Famed portrait of Winston Churchill stolen in Ottawa
It sounds like a caper from a movie: a thief has swapped out the famous portrait of a scowling Sir Winston Churchill, photographed by Yousuf Karsh in 1941, with an unsigned copy.
A staff member at Ottawa’s Château Laurier noticed on Friday that the frame in the Reading Lounge wasn’t hanging properly and didn’t look the same as the others in the collection.
“This was an original print made especially for the Château Laurier by him,” said Jerry Fielder, director of the estate of Yousuf Karsh.
Fielder said Karsh was particularly attached to the photo, which took his career to an international level.
The photo of a scowling Churchill was taken in the Speaker’s chamber on Parliament Hill after Churchill had addressed Canadian legislators.
Settling in to enjoy a brandy and a cigar, Fielder said, Churchill was irked by having to have his photo taken and told Karsh he could only take one.
After Churchill wouldn’t take it out himself Karsh grabbed the cigar out of the famed British prime minister’s mouth just before snapping the shot, Fielder said.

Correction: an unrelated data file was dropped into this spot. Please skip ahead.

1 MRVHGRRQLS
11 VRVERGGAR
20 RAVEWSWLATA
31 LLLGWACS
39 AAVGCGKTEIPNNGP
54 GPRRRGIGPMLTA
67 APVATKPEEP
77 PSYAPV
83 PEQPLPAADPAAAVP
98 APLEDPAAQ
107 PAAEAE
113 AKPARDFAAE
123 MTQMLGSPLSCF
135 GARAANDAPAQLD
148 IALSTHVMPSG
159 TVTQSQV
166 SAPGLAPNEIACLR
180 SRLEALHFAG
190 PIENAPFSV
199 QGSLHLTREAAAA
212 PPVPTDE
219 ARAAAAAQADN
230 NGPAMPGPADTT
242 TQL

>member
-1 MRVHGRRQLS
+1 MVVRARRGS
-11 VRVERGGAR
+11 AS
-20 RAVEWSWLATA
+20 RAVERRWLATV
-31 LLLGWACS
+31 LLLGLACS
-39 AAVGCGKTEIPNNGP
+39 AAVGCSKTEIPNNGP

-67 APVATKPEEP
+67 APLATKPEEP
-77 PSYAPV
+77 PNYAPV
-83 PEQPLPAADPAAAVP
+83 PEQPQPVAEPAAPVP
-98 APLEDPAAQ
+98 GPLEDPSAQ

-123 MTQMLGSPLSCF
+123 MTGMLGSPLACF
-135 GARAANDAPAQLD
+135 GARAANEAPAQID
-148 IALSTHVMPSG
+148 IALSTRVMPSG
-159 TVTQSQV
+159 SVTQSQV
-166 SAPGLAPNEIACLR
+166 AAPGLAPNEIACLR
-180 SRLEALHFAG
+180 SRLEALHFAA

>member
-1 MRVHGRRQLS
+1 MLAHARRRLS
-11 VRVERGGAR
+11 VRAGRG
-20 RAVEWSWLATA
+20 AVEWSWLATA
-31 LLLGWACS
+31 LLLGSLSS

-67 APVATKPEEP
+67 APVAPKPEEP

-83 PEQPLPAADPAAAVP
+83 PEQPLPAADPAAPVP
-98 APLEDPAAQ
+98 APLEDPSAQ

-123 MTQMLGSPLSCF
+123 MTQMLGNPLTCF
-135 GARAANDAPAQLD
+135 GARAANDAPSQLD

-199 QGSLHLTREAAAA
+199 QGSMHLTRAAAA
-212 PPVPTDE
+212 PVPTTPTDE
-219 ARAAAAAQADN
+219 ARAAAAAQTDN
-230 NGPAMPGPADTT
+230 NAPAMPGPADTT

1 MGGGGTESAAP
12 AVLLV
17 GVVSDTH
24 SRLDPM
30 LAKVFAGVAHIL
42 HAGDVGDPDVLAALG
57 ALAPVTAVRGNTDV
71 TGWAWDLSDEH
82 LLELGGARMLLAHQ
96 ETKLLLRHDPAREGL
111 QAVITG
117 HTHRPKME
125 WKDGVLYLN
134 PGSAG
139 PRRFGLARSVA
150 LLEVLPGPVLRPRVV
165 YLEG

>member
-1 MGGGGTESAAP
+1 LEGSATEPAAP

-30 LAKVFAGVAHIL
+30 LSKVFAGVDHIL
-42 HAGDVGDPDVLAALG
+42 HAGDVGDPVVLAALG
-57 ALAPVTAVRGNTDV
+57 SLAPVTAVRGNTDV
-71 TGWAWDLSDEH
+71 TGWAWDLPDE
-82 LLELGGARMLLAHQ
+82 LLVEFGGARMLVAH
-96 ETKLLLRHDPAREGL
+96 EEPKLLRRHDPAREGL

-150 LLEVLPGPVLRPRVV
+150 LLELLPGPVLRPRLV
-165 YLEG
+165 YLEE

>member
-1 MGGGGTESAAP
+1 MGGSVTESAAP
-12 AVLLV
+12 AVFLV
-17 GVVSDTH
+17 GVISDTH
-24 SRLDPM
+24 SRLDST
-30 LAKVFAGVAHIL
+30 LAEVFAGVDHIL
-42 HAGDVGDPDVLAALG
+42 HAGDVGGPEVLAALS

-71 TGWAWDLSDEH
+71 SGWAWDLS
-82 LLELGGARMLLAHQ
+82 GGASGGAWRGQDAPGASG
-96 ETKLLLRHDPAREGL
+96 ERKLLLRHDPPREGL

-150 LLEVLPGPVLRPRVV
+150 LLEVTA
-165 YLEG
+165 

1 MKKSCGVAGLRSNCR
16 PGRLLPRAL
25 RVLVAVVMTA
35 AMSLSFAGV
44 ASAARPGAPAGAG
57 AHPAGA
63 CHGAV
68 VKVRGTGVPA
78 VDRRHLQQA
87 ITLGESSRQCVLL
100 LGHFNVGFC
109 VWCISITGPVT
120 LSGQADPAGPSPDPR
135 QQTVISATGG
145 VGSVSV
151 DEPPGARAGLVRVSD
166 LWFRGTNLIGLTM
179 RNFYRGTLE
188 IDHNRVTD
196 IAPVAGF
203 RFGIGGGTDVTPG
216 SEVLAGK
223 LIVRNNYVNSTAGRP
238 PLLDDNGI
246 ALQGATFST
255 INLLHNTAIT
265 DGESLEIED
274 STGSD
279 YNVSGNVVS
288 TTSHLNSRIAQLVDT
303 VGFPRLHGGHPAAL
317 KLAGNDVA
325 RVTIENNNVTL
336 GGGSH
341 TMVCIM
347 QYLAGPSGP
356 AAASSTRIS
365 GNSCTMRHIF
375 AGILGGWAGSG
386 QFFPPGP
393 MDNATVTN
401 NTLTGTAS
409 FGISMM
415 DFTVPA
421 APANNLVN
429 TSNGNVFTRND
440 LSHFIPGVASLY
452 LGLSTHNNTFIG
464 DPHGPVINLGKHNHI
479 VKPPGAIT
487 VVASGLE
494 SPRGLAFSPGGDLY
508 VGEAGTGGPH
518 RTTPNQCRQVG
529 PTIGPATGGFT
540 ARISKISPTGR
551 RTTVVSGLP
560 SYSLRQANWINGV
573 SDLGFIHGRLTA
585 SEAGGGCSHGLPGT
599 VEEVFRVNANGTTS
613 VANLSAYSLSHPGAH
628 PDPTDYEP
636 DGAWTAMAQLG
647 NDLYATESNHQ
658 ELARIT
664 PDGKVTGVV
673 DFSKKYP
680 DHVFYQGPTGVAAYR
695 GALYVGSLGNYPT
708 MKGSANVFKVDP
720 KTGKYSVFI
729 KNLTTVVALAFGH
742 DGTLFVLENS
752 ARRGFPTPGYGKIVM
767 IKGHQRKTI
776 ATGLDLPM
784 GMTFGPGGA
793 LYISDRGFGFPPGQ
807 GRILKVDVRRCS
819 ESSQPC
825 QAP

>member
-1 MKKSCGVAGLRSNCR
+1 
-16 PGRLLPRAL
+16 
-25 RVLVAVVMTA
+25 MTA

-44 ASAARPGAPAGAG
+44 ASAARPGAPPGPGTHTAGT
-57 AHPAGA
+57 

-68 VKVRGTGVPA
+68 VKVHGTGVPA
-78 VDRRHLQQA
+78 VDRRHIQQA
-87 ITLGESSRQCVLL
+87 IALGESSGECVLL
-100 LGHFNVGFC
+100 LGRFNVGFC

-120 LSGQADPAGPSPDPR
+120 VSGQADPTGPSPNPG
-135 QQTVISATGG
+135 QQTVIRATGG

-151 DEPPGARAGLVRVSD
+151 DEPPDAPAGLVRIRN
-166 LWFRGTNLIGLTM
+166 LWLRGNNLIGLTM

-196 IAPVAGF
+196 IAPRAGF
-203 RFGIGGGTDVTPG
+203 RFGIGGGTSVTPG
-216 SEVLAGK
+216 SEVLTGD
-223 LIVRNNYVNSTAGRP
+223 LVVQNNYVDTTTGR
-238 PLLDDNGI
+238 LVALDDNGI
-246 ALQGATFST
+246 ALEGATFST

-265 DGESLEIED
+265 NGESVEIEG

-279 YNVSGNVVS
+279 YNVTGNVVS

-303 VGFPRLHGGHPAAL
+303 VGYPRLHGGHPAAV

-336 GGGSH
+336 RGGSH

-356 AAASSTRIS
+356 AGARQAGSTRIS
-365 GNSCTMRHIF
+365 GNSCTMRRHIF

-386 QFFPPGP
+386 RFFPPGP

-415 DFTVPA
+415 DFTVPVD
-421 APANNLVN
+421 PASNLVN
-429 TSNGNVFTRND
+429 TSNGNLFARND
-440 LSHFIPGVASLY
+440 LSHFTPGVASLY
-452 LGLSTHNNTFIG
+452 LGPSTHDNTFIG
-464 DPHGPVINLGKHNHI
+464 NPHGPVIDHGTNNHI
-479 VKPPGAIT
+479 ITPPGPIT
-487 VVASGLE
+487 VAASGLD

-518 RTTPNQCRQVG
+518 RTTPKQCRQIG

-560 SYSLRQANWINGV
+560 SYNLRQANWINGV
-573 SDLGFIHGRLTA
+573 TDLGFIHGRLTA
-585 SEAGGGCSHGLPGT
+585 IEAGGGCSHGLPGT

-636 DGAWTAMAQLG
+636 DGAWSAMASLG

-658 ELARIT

“He took it from his lips and Churchill gave him that look that’s in the photograph,” Fielder said. “That became the iconic photograph.”
The hotel’s general manager, Geneviève Dumas, says staff are “deeply saddened by this brazen act,” and the hotel is seeking information from the public about the theft.
The collection of portraits — six displayed in the Reading Lounge and another nine in the hotel’s Karsh Suite — was installed in 1998.
Other photos in the lounge have been taken down until they can be secured properly.
The photographer and his wife lived at the Château Laurier for 18 years, and Karsh’s studio was in the hotel for 20 years, from 1972 on.
With files from the Canadian Press
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